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Nanoparticles increase light scattering, boost solar cell performance

As demand for solar energy rises around the world, scientists are working to improve the performance of solar devices — important if the technology is to compete with traditional fuels. But researchers face theoretical limits on how efficient they can make solar cells.

One method for pushing efficiency beyond those limits involves adding up-conversion nanoparticles to the materials used in the solar devices. Up-conversion materials allow solar cells to harvest energy from a wider spectrum of light than normally possible. A team of scientists testing this approach found the nanoparticles boosted efficiency, but not for the reason they expected. Their research may suggest a new path forward for developing more efficient solar devices.

“Some researchers in the literature have hypothesized and showed results that up-conversion nanoparticles provide a boost in performance,” said Shashank Priya, associate vice president for research and professor of materials science and engineering at Penn State. “But this research shows that it doesn’t matter if you put in up-conversion nanoparticles or any other nanoparticles — they will show the boosted efficiency because of the enhance light scattering.”

Adding nanoparticles is like adding millions of small mirrors inside a solar cell, the scientists said. Light traveling through the device hits the nanoparticles and scatters, potentially hitting other nanoparticles and reflecting many times within the device and providing a noticeable photocurrent enhancement.

The scientists said this light scattering process and not up-conversion led to boosted efficiency in solar devices they created.

“It doesn’t matter what nanoparticles you put in, as long as they are nanosized with specific scattering properties it always leads to an increase in efficiency by a few percentage points,” Kai Wang said, assistant research professor in Department of Materials Science and Engineering, and co-author of the study. “I think our research provides a nice explanation on why this type of composite light absorbing structure is interesting for the solar community.”

Up-conversion nanoparticles work by absorbing infrared light and emitting visible light that solar cell can absorb and convert into additional power. Almost half of the energy from the sun reaches the Earth as infrared light, but most solar cells are unable to harvest it. Scientists have proposed that tapping into this could push solar cell efficiency past its theoretical ceiling, the Shockley-Queisser (SQ) limit, which is around 30% for single-junction solar cells powered by sunlight.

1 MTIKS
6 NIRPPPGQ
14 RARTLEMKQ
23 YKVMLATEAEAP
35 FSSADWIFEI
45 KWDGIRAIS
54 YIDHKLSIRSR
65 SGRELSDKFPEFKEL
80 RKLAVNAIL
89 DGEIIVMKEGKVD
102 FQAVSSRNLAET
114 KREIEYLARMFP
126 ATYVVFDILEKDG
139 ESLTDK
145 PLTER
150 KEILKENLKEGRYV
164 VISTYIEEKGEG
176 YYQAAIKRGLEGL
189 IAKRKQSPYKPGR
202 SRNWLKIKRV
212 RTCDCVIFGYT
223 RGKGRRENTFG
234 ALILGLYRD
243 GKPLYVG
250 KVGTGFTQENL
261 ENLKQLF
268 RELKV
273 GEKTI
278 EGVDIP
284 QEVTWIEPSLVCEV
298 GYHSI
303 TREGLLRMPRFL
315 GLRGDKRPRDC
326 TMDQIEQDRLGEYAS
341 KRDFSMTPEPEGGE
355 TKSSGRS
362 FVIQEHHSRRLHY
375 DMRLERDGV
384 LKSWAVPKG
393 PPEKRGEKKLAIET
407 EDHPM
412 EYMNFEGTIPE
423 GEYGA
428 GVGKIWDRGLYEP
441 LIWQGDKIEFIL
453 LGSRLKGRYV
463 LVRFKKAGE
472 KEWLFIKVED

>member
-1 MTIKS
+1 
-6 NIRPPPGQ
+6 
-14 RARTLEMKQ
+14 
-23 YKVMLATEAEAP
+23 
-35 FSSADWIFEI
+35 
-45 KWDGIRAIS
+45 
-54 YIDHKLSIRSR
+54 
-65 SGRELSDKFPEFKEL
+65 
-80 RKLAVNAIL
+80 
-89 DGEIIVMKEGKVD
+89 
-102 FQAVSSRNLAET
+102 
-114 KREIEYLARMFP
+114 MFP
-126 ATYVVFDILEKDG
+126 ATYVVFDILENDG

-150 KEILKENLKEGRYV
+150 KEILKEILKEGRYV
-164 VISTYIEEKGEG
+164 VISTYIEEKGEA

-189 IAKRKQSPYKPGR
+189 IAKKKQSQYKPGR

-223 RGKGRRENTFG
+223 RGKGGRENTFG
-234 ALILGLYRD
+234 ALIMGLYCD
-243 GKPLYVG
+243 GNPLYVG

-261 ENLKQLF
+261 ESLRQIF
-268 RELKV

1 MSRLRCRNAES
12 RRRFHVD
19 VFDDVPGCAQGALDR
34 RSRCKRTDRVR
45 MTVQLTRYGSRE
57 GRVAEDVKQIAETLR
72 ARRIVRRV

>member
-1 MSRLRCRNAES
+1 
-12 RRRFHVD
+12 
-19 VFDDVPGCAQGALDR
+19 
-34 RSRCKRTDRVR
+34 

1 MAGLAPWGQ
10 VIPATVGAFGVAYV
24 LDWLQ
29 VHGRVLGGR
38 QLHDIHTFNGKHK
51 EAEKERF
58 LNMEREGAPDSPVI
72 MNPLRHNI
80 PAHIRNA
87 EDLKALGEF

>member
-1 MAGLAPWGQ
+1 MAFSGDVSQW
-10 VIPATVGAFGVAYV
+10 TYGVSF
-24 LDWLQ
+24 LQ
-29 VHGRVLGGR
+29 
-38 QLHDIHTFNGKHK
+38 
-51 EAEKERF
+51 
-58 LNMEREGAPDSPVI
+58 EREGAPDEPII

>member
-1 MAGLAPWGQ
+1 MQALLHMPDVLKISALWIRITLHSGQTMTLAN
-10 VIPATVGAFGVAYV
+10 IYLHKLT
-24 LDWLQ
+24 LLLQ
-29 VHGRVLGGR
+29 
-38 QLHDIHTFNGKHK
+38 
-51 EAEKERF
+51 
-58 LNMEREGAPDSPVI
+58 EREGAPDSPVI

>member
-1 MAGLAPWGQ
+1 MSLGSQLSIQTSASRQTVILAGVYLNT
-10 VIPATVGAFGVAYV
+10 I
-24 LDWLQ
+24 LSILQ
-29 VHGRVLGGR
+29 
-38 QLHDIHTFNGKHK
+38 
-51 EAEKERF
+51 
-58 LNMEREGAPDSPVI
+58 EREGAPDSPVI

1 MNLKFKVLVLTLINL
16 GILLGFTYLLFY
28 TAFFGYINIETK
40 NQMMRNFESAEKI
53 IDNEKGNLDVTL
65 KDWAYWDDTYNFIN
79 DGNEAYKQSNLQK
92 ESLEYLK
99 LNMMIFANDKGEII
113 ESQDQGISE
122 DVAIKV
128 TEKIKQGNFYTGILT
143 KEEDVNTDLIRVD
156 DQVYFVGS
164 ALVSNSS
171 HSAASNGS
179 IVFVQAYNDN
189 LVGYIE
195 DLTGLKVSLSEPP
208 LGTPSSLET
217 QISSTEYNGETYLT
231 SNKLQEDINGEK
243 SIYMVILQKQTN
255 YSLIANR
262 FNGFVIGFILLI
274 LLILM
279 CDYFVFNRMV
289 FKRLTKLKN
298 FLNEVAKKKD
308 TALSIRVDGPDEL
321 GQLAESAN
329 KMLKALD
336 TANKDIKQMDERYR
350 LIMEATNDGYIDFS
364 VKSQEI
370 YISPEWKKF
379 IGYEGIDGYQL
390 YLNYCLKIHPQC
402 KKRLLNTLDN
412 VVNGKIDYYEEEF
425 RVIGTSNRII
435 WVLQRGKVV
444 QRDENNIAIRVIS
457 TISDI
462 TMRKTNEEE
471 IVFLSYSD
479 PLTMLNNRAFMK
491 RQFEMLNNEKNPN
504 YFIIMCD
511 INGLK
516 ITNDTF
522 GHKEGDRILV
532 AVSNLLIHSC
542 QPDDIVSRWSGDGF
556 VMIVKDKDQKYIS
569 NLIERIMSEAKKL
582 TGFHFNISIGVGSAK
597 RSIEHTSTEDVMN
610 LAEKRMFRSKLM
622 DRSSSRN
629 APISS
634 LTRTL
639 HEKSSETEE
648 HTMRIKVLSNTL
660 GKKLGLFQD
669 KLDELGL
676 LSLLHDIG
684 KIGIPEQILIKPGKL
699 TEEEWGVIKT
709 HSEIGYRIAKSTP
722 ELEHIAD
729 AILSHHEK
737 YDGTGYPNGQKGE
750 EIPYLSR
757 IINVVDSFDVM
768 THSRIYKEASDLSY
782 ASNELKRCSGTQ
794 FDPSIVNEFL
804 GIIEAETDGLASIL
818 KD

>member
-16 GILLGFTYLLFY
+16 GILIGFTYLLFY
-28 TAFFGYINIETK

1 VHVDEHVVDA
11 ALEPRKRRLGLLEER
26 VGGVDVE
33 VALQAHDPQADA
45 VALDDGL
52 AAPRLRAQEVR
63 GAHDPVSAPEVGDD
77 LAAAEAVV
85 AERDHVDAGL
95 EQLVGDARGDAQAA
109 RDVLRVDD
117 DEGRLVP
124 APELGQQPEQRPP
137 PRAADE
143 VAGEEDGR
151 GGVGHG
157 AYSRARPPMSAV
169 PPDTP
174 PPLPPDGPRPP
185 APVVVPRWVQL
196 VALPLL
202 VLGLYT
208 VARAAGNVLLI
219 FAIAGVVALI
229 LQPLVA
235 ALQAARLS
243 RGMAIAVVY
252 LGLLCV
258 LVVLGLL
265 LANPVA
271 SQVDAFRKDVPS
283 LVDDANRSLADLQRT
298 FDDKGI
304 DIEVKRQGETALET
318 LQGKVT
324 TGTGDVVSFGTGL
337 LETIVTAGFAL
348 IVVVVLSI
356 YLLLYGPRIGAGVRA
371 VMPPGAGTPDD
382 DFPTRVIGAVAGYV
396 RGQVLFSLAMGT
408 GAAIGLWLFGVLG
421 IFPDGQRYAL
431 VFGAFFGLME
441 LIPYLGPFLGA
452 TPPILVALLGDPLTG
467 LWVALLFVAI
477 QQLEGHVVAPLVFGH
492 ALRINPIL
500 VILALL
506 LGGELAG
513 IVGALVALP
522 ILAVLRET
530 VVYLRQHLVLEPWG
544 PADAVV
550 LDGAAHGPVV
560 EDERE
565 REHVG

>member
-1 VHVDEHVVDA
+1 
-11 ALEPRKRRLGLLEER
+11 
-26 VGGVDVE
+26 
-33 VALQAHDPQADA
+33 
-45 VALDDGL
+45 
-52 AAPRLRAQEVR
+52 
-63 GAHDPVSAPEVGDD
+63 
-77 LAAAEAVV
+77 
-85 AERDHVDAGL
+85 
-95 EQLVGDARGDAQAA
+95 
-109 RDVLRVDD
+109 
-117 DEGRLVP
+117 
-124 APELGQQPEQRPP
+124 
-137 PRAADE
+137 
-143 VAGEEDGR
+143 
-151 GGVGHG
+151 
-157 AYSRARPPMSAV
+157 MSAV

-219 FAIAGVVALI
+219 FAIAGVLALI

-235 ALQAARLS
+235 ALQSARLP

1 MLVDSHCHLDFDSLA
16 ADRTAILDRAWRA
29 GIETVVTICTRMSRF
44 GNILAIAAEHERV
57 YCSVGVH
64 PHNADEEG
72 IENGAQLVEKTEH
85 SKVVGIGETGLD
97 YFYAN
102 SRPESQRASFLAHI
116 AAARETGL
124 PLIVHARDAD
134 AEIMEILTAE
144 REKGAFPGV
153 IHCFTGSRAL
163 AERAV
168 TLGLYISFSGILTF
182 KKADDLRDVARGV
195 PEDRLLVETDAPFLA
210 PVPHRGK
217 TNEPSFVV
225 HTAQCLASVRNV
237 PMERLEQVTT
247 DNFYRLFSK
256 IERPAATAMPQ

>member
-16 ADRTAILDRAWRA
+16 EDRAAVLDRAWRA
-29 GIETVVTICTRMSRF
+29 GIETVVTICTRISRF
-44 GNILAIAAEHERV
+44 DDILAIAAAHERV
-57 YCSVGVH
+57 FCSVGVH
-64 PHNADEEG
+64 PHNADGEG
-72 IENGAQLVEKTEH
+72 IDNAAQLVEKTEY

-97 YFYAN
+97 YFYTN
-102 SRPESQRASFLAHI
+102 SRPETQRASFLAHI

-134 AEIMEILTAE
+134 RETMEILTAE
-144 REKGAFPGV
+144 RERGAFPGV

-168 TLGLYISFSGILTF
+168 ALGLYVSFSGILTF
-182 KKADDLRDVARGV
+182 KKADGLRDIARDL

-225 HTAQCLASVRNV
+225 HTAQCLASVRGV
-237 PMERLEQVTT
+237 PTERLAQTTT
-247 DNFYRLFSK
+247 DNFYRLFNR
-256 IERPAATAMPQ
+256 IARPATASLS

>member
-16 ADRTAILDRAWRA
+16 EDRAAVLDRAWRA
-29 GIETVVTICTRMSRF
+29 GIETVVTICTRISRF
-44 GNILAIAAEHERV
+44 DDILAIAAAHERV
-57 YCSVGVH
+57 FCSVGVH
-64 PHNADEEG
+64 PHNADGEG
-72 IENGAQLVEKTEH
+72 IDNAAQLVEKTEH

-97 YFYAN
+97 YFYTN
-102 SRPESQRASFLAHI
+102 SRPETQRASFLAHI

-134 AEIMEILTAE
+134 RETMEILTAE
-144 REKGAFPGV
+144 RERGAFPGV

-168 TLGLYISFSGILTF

Previous studies have shown a 1% to 2% boost in efficiency using up-conversion nanoparticles. But the team found these materials provided only a very small boost in perovskite solar devices they created, the scientists said.

“We were focused initially on up-converting infrared light to the visible spectrum for absorption and energy conversion by perovskite, but the data from our Penn State colleagues indicated this was not a significant process,” said Jim Piper, co-author and emeritus professor at Macquarie University, Australia. “Subsequently we provided undoped nanocrystals that do not give optical up-conversion and they were just as effective in enhancing the energy conversion efficiency.”

The team performed theoretical calculations and found the boost in efficiency instead resulted from the nanoparticles’ ability to improve light scattering.

“We started to basically play around with nanoparticle distribution in the model, and we started to see that as you distribute the particles far away from each other, you start to see some enhanced scattering,” said Thomas Brown, associate professor at the University of Rome. “Then we had this breakthrough.”

Adding the nanoparticles boosted the efficiency of perovskite solar cells by 1% in the study, the scientists reported in the journal ACS Energy Letters. The scientists said changing the shape, size and distribution of nanoparticles within these devices could yield higher efficiencies.

“So some optimum shape, distribution or size can actually lead to even more photocurrent enchantment,” Priya said. “That could be the future research direction based on ideas from this research.”

Other researchers from Penn State were Venkatraman Gopalan, professor of materials science and engineering and physics; Alexej Pogrebnyakov, and Dong Yang, assistant research professors; Jungjin Yoon and Luyao Zheng, postdoctoral scholars; Yuchen Hou, doctoral candidate; and Haodong Wu, graduate student.

Also contributing to this work were Yiqing Lu, senior lecturer, and Xianlin Zheng and Jun Zhang, honorary research fellows at Macquarie University in Australia.

Extensive collaboration opportunities created by the Air Force Office of Scientific Research BioPhysics program made this research possible, the scientists said. The team met and first discussed the collaborative research opportunity at an annual review meeting for the program.

The AFOSR Research BioPhysics program provided funding for this work. Some of the co-authors received support through U.S. Department of Energy and the National Science Foundation programs.”

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